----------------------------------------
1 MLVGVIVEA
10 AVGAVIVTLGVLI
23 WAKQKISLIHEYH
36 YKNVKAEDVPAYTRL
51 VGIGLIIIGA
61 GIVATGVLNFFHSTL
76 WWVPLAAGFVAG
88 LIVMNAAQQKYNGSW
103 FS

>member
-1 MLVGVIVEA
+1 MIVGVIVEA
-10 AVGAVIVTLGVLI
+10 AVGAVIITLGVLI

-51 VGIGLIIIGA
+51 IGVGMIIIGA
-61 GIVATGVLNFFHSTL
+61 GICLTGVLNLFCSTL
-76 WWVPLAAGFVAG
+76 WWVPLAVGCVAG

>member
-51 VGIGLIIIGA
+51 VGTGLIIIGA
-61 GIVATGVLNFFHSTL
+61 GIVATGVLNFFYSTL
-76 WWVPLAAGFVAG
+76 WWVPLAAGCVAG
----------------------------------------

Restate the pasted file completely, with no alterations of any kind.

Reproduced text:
1 MLVGVIVEA
10 AVGAVIVTLGVLI
23 WAKQKISLIHEYH
36 YKNVKAEDVPAYTRL
51 VGIGLIIIGA
61 GIVATGVLNFFHSTL
76 WWVPLAAGFVAG
88 LIVMNAAQQKYNGSW
103 FS

>member
-1 MLVGVIVEA
+1 MIVGVIVEA
-10 AVGAVIVTLGVLI
+10 AVGAVIITLGVLI

-51 VGIGLIIIGA
+51 IGVGMIIIGA
-61 GIVATGVLNFFHSTL
+61 GICLTGVLNLFCSTL
-76 WWVPLAAGFVAG
+76 WWVPLAVGCVAG

>member
-51 VGIGLIIIGA
+51 VGTGLIIIGA
-61 GIVATGVLNFFHSTL
+61 GIVATGVLNFFYSTL
-76 WWVPLAAGFVAG
+76 WWVPLAAGCVAG